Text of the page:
Having these multiple distress signals was confusing and potentially dangerous. It meant that a ship in distress in foreign waters had a language barrier to overcome with would-be rescuers, even if using International Morse Code. Because of this and other issues, various countries decided to get together and discuss the idea of laying down some international regulations for radiotelegraph communications. In 1906, the International Wireless Telegraph Convention convened in Berlin, and delegates attempted to establish an international standard distress call. Marconi’s “-.-.--.--..”, and “………-..-..-..” (“SSSDDD”), which Italy had proposed at a previous conference, were deemed too cumbersome.  Germany’s “…---…”, though, could be sent quickly and easily and was hard to misinterpret. It was chosen as the international distress signal for the nations who met at the conference, and went into effect on July 1, 1908.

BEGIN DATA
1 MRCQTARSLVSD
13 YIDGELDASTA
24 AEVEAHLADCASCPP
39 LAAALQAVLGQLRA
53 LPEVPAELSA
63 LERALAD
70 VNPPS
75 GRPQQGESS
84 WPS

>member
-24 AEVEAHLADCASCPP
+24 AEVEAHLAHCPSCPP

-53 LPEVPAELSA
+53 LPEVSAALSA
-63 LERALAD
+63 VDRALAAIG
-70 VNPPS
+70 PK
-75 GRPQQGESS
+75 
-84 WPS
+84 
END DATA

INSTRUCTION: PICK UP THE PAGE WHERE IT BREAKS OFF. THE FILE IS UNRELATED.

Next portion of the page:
Getting on Board with "SOS"

The first recorded use of the “SOS” as a distress signal was just over a year later, in August, 1909. The wireless operators on the SS Arapahoe sent the signal when the ship was disabled by a broken propeller off the coast of Cape Hatteras, North Carolina.

Not everyone got on board with the new standard as quickly, though. The Marconi Company was particularly reluctant to give up on “CQD.” The Marconi operators on board the Titanic initially just sent that signal after the ship struck an iceberg, until the other operator suggested they try the new “SOS” signal, too.

Pandemic vs. Epidemic: What’s the Difference?

If scientists can't develop a vaccine for a new virus quickly enough, an epidemic can turn into a pandemic.
If scientists can't develop a vaccine for a new virus quickly enough, an epidemic can turn into a pandemic.
doble-d/iStock via Getty Images